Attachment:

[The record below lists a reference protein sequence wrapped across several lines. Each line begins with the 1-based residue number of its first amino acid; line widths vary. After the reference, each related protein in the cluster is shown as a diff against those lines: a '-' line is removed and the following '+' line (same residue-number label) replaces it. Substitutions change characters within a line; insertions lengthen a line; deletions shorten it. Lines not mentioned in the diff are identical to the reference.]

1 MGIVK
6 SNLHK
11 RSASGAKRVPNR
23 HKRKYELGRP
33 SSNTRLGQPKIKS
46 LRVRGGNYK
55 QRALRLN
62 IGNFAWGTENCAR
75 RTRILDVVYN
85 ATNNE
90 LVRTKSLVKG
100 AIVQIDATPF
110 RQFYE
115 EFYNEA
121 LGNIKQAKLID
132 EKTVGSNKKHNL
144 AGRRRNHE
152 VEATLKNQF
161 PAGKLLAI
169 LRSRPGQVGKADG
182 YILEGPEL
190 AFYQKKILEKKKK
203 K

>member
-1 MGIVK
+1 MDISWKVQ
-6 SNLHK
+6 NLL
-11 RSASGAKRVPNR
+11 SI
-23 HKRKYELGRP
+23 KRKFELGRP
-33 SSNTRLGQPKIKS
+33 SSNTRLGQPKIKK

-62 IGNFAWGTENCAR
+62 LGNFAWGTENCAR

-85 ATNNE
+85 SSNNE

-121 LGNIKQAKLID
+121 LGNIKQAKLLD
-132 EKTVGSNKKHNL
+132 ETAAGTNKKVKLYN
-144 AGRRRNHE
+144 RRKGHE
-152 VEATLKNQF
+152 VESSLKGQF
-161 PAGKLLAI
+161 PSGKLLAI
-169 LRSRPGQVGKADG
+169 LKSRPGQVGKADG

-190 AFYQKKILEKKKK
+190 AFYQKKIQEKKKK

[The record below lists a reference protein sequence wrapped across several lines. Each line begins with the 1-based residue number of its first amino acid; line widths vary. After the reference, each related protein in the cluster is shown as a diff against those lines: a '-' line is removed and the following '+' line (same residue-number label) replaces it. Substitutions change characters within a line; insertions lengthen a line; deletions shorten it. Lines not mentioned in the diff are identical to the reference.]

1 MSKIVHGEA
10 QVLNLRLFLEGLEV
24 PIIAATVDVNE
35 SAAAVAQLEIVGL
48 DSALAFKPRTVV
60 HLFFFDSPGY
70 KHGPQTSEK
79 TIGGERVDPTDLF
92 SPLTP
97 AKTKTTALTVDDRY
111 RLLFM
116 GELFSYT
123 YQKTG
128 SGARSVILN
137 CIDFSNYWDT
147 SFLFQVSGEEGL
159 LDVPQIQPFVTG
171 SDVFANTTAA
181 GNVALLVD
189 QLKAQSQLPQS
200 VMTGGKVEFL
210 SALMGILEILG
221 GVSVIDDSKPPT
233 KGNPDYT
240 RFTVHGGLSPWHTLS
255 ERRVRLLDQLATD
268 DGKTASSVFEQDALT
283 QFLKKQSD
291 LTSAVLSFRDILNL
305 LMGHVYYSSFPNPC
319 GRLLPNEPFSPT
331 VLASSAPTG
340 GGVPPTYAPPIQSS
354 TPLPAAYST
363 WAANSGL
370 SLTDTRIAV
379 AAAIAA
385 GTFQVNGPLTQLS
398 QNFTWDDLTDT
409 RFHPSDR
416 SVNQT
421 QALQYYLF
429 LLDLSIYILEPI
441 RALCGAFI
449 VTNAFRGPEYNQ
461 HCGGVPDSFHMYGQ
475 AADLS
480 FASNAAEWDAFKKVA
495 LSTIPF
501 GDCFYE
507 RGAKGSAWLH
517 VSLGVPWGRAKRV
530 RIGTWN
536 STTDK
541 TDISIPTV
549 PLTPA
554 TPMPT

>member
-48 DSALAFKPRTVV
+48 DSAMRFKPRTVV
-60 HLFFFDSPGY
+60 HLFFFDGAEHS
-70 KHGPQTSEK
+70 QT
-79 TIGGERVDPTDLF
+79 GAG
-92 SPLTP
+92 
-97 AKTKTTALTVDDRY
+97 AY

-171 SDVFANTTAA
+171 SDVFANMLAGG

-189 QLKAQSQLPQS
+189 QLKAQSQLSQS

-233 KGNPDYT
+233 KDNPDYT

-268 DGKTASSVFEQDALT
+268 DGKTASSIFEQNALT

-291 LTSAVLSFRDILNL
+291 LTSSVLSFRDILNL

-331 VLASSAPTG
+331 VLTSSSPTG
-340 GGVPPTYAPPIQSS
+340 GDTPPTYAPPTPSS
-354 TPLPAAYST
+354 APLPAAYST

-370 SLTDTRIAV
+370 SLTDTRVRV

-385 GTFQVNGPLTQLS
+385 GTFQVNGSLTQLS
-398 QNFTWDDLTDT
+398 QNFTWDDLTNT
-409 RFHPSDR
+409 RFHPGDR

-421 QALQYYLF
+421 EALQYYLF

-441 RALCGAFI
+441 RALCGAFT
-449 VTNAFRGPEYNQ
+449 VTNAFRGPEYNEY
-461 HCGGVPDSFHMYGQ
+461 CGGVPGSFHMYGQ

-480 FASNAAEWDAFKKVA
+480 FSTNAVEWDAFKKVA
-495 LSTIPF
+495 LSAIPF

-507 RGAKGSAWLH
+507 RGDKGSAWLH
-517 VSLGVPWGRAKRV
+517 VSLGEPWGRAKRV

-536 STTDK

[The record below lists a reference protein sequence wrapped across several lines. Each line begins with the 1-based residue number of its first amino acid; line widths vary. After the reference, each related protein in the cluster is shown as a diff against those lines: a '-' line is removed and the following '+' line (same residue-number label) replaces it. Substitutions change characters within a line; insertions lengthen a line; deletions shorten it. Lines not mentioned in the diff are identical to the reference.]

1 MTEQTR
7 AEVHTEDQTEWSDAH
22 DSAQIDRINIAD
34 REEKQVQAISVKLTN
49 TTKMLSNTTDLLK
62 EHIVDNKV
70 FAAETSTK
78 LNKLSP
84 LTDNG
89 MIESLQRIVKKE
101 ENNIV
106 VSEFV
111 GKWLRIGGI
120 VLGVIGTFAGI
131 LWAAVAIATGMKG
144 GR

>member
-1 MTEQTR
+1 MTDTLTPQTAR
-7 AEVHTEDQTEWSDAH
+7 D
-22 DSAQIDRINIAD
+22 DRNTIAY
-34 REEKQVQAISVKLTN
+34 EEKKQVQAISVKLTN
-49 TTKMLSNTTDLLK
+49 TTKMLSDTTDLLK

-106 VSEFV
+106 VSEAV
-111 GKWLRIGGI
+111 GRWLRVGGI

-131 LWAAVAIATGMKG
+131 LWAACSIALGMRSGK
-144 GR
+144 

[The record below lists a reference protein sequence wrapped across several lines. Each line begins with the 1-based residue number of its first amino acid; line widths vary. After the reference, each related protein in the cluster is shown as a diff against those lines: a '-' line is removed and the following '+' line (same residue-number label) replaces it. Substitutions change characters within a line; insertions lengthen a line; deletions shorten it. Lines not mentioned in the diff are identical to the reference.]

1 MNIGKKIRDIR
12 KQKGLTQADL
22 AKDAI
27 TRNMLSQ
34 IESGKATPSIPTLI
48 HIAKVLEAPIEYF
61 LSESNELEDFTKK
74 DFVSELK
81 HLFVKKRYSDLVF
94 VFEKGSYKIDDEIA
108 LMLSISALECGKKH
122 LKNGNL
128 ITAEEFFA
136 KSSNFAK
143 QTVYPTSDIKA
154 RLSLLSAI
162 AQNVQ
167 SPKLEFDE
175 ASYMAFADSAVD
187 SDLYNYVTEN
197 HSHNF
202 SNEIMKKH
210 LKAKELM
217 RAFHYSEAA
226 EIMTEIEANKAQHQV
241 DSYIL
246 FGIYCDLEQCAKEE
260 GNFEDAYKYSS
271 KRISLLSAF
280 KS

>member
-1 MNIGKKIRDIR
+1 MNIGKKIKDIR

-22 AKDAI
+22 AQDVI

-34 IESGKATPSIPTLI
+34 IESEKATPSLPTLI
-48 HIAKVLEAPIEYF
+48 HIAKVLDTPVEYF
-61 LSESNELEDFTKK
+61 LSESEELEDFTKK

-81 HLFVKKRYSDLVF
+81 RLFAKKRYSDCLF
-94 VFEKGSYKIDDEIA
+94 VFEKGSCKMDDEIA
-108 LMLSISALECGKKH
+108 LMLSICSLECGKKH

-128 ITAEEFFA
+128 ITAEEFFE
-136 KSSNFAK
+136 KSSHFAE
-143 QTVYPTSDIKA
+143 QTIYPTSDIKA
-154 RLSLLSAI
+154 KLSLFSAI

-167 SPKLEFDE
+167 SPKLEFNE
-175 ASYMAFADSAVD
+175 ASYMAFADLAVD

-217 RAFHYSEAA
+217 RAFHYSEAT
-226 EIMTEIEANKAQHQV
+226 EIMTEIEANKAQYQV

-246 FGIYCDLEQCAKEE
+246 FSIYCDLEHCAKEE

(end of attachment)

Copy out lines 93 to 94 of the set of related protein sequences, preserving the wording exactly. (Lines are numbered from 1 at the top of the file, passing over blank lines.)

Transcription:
398 QNFTWDDLTDT
409 RFHPSDR